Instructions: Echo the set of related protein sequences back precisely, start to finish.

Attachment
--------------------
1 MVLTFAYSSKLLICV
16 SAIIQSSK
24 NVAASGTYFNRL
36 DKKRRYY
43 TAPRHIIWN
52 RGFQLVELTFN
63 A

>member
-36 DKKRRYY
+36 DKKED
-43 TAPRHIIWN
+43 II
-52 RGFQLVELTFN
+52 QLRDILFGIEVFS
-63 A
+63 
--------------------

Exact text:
1 MVLTFAYSSKLLICV
16 SAIIQSSK
24 NVAASGTYFNRL
36 DKKRRYY
43 TAPRHIIWN
52 RGFQLVELTFN
63 A

>member
-36 DKKRRYY
+36 DKKED
-43 TAPRHIIWN
+43 II
-52 RGFQLVELTFN
+52 QLRDILFGIEVFS
-63 A
+63 